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Unmanned Aerial Vehicle Use in Assessing Crop Vitality and Height in Arid Land Cotton Crops
Published by the American Society of Agricultural and Biological Engineers, St. Joseph, Michigan www.asabe.org
Citation: 2018 ASABE Annual International Meeting 1800578.(doi:10.13031/aim.201800578)
Authors: Sara J Harders, Kelly R Thorp, Andrew French, Rick Ward
Keywords: Cotton, LAI, Leaf area index, Multispectral imagery, UAV, Unmanned aerial vehicle.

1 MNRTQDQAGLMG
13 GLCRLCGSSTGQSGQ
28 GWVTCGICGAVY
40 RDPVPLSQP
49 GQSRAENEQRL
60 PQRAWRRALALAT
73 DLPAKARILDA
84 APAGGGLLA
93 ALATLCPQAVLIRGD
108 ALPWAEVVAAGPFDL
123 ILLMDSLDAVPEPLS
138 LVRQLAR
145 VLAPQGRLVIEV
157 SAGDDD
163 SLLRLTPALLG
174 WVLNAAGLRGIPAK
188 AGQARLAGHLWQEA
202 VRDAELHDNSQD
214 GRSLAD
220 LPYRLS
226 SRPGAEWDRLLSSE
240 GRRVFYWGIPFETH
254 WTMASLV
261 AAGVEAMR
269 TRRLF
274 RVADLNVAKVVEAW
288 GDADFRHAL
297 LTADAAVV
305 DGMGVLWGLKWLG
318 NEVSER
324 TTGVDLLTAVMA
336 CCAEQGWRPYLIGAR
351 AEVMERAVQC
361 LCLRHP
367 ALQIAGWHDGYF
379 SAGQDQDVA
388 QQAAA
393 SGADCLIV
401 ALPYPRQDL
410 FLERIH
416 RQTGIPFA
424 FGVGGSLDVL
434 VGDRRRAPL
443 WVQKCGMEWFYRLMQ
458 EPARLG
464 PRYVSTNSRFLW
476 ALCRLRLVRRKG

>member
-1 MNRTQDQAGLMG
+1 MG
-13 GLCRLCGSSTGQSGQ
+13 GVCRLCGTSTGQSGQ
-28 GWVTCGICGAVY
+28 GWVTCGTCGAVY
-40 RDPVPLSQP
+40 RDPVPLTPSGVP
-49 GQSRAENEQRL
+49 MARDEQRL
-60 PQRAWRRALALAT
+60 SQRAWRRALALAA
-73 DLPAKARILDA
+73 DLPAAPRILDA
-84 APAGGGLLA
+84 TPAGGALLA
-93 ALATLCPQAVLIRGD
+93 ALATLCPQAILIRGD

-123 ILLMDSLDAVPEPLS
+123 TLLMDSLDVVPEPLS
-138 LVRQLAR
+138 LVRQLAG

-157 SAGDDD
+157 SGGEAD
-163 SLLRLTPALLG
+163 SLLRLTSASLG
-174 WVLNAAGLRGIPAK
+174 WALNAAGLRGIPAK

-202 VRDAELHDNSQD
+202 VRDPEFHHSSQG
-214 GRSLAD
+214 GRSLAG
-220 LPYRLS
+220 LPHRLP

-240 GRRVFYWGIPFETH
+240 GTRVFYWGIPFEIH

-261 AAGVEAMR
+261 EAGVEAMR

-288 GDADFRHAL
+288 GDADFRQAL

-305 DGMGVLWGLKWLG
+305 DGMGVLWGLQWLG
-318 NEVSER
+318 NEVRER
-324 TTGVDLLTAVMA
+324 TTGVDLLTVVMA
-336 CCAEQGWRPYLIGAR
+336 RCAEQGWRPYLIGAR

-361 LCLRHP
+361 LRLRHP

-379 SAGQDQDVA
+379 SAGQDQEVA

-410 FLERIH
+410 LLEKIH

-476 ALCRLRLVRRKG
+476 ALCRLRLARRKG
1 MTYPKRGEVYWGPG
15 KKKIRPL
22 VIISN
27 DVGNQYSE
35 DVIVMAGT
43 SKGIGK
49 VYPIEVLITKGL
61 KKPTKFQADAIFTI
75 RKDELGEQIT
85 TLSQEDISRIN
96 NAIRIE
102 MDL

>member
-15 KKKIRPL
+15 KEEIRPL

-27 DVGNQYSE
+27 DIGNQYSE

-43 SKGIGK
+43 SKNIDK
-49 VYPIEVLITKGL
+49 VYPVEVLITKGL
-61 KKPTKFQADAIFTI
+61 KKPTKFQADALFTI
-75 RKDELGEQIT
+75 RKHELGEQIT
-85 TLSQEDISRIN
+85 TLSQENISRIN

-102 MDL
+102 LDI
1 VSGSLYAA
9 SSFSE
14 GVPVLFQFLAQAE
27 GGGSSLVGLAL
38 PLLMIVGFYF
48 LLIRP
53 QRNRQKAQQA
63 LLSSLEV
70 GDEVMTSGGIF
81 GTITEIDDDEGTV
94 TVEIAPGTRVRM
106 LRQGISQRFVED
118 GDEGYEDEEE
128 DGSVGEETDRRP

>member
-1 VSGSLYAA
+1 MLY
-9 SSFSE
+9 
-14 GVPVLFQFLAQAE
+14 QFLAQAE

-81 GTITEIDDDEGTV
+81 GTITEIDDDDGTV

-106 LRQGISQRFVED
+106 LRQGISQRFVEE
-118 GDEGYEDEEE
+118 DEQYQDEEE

Abstract. The use of unmanned aerial vehicles (UAVs) can aid in assessing plant health via leaf area index (LAI), plant height, and percent canopy cover more efficiently than current methods and without the destruction of plant matter from hand sampling. Equipping a UAV with a five band multispectral camera will expand upon prior research at a finer scale than previously possible with satellite imaging or other remote sensing techniques. In this study, a comparative analysis of traditional hand sampling methods to emerging UAV and multispectral technology were used to determine the advantages of using UAVs for crop monitoring. Ground truth data included canopy cover and plant height hand measurements, LI-COR 2200C Plant Canopy Analyzer LAI data, and LI-COR 3100C Area Meter LAI data. Preliminary analysis indicates plant height may be assessed using UAV multispectral data up to mid-season growth before boll development, which may be attributed to the soil obscuration as the canopy growth increases. This study finds that LAI and percent canopy cover can be predicted through multispectral image analysis, which may have strong implications for the role of UAVs for crop monitoring in the future.
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